[R6RS] Eval vs. phases

dyb at cs.indiana.edu dyb at cs.indiana.edu
Sat Jul 29 14:56:53 EDT 2006

> OK, first really naive question about this.  Why doesn't
> <import-spec> --> <import-set>
>                 | (for <import-set> <import-phase>*)
>                 | (for-eval <import-set> <import-phase>*)
> cut the mustard?
> This would mean that the stuff in <import-set> in a `for-eval' spec is
> invoked/visited according to the same rules as stuff in a `for' spec,
> and the code passed to `eval' is evaluated as if it were sitting in
> the body of a module the (the-library-environment) is sitting in,
> where the `for-eval' imports apply rather than the `for' imports.

Thanks for getting the ball rolling.

With Model 2 (completely separate phases), we need two things out of the

  * (Independent of eval) A way to specify in the library header imports
    for meta levels beyond expand.

  * A way to specify import phases for eval.

What you propose doesn't directly address the former, but I believe that
this can be fixed with an extension of <import-phase>, which perhaps you
are assuming.  I had earlier suggested:

  <import-phase> = run | expand | (meta n)

  where run is an abbreviation for (meta 0) and expand is an
  abbreviation of (meta 1).

As I recall, Matthew didn't like this syntax, but I'm not sure what he
would prefer.

What you propose does address the latter, but not sufficiently.  One
problem is that transformers can also call eval, and I don't think your
syntax reflects that possibility.

A deeper problem is that no fixed specification of import phases will
work, whether in the library header or elsewhere, since programs can
dynamically construct an evaluated form that is nested arbitrarily many
meta levels deep.  Similarly, programs can arbitrarily deeply nest eval
calls within evaluated expressions.

I've concluded from this that eval import specifications generally must be
constructed dynamically, with Model 2, to parallel the structure of the
evaluated form.  It might make sense to include import specifications as a
wrapper on the evaluated form, something like:

  <eval argument> -> (with-import (<import-spec>*) <expression>)

Or we could revert back to an earlier stab at environments to maintain
backward compatability with the (eval expr env) interface:

  (environment <import-spec>*)

except that environment would be a procedure rather than a syntactic form,
and each <import-spec> would be represented as an s-expression.  I assume
with the second option that the implied run-time loading/invocation of a
library at meta-level N would occur when the environment is created rather
than at some later time when/if eval is passed the environment.

On the other hand, we do need something in the library header as well, to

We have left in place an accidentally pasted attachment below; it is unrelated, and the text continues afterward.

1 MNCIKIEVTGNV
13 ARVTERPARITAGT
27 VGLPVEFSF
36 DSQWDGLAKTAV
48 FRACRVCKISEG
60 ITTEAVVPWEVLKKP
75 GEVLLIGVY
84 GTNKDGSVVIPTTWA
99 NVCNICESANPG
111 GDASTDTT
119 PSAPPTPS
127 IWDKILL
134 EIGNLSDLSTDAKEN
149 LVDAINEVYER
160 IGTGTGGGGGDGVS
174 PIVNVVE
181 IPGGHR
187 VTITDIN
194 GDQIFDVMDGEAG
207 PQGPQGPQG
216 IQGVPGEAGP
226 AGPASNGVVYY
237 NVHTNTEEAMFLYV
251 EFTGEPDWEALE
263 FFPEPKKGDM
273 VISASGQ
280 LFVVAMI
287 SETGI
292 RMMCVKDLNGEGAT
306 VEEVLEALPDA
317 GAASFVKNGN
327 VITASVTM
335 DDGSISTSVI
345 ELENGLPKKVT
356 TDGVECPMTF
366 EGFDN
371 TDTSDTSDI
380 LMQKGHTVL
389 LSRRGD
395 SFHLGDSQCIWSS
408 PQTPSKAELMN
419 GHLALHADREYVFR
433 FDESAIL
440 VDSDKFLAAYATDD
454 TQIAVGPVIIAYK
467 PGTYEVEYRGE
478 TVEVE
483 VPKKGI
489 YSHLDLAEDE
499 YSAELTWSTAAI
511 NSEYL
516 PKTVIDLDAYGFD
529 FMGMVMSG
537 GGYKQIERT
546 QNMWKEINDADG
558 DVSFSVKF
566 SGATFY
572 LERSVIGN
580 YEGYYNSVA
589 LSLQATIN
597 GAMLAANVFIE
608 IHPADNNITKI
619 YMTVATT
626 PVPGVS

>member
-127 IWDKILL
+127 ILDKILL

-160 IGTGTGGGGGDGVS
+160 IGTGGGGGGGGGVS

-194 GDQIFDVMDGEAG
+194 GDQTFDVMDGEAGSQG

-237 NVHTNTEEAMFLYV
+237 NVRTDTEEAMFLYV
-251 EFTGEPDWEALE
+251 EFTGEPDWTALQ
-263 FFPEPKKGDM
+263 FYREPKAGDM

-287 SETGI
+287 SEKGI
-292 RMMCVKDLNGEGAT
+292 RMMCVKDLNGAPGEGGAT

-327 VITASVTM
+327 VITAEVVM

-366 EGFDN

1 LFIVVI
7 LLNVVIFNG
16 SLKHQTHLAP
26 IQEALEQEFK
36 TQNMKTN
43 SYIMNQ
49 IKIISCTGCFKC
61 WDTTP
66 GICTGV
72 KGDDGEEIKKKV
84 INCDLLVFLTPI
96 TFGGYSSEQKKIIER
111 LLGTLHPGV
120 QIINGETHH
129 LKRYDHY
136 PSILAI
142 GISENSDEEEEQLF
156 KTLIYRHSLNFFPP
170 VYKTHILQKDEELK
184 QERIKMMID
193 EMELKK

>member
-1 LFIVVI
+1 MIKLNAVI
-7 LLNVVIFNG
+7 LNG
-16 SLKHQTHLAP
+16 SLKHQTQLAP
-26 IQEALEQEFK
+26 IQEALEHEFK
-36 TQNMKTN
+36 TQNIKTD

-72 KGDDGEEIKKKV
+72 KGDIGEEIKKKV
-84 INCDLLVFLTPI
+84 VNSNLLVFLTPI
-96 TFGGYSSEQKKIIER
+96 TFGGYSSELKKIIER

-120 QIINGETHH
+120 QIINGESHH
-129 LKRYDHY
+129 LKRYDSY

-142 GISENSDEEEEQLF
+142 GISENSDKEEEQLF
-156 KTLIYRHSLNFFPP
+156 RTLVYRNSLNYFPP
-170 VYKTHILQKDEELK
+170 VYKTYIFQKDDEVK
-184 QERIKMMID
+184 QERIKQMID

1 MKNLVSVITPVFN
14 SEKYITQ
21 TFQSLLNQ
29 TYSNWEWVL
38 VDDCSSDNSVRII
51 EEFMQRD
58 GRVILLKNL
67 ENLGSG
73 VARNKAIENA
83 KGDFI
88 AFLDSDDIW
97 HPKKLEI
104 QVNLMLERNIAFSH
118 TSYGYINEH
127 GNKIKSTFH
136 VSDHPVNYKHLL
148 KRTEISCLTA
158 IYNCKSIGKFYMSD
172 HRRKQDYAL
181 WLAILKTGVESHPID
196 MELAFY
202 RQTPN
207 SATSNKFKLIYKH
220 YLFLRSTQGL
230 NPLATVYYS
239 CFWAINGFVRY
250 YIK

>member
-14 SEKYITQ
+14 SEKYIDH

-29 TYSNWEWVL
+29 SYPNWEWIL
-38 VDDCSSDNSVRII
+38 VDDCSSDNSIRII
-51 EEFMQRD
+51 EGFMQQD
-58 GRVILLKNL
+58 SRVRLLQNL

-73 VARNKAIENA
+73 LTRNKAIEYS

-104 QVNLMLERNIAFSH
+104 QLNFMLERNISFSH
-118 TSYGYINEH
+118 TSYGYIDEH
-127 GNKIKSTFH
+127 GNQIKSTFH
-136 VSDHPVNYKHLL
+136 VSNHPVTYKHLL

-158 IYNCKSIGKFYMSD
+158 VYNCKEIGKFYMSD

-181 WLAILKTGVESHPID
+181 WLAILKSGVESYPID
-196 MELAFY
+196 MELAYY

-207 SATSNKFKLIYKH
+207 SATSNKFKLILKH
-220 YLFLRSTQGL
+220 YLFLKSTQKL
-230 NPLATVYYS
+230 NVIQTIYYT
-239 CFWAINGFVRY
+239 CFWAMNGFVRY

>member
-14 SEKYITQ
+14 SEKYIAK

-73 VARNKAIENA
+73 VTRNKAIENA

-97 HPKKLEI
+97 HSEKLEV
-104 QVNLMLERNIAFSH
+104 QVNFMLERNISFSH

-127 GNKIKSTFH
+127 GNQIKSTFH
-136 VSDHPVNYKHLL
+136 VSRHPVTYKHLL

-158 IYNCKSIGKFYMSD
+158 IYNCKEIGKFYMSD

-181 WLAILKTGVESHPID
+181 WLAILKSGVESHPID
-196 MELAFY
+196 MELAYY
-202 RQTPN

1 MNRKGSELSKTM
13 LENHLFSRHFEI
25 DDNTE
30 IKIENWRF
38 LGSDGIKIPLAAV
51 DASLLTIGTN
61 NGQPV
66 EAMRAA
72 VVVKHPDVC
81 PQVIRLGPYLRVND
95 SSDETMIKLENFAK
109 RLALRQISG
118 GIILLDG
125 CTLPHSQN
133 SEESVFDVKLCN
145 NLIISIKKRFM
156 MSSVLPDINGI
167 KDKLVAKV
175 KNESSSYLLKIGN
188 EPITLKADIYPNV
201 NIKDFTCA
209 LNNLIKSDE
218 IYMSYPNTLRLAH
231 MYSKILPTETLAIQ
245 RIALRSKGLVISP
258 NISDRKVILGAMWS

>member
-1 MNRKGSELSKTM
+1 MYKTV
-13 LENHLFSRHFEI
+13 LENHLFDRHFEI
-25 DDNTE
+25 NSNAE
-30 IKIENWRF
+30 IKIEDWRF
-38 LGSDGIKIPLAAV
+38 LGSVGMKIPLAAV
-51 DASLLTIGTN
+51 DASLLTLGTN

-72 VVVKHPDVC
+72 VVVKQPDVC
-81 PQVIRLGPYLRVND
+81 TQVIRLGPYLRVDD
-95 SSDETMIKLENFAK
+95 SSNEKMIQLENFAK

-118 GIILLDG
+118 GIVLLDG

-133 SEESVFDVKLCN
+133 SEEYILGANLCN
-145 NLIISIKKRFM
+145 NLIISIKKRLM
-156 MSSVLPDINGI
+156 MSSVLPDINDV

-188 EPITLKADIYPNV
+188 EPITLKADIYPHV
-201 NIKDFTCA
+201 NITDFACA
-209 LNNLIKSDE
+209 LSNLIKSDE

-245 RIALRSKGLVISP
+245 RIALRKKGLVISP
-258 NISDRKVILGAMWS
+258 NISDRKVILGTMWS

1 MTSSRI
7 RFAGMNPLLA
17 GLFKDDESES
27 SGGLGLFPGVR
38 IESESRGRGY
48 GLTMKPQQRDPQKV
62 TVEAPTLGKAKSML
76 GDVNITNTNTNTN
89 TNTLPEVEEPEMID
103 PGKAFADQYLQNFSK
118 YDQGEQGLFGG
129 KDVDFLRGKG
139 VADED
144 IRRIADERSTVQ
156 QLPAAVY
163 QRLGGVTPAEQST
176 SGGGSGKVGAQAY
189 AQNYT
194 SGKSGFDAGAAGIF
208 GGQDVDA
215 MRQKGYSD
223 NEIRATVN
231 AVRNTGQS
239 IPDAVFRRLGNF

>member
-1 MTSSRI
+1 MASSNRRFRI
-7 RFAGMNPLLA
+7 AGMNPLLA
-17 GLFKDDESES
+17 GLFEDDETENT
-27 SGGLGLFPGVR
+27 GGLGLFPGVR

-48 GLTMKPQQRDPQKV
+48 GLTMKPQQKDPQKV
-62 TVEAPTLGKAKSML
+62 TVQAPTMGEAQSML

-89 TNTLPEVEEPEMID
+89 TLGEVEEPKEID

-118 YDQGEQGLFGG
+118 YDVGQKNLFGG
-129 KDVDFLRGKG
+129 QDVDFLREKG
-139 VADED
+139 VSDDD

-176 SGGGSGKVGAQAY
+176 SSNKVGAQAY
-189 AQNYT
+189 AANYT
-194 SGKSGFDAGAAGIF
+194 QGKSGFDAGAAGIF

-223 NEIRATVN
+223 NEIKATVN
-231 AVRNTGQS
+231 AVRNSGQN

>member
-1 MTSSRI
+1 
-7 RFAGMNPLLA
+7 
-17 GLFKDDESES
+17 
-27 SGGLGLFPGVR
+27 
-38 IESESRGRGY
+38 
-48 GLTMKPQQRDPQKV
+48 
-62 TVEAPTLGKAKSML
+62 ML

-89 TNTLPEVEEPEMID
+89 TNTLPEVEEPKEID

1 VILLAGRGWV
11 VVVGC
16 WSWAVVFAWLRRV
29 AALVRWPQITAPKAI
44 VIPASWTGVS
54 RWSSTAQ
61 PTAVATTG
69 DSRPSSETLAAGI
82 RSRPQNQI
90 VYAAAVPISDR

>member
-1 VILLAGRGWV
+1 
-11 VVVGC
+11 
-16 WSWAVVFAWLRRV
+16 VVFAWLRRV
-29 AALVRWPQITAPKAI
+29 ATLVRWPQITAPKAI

declare the set of libraries (or perhaps library bindings) that can be
used by eval so that a system knows the set of libraries for which both
compile-time and run-time information must be available at run time.  This
would be a bit of a wart and redundant as far as the programmer is
concerned, since this information is implicit in the import
specifications, but can't be helped since import specifications aren't
generally known until run time.

> Alternatively, we might do away with mucking with the library syntax
> entirely and just have `the-library-environment' evaluate to an
> environment corresponding exactly to the library it's sitting in.
> This might entail having to create a separate library sometimes.

I believe that this would force the system to load both compile-time and
run-time information for all imported libraries both at compile time and
run time, since any call to eval within a transformer or run-time code
could potentially use any imported binding.

> I suppose that leaves open the question of what happens to the
> libraries at levels >= 1 that have been invoked as part of visiting
> the one we're in.  I'm assuming these get re-invoked as part of
> expanding the eval'ed expression.  (I'm not sure I understand the
> semantics of invocation correctly---with re-invoke, I mean that the
> (instances of the?) newly invoked libraries don't share state with the
> (instances of the?) same libraries invoked at run time.

I assume that run-time code and (meta-level 0) code evaluated via a call
to eval from run-time code would share the same library bindings.  A call
to eval might, however, cause a library to be loaded or invoked if there's
a library used only for eval or if a library is used at something other
than meta-level 0 by the eval'd code.

Here are some other interesting questions:

 * Is a library invoked just once at meta-level N no matter how many times
   and from where eval is called at run time?

   Yes, I think.

 * If meta-level N code calls eval to evaluate an expression x, is x
   treated as if it too were at meta-level N?

   Yes, I think.  This would probably require a level variable to be bound
   dynamically by the expander and referenced by eval.


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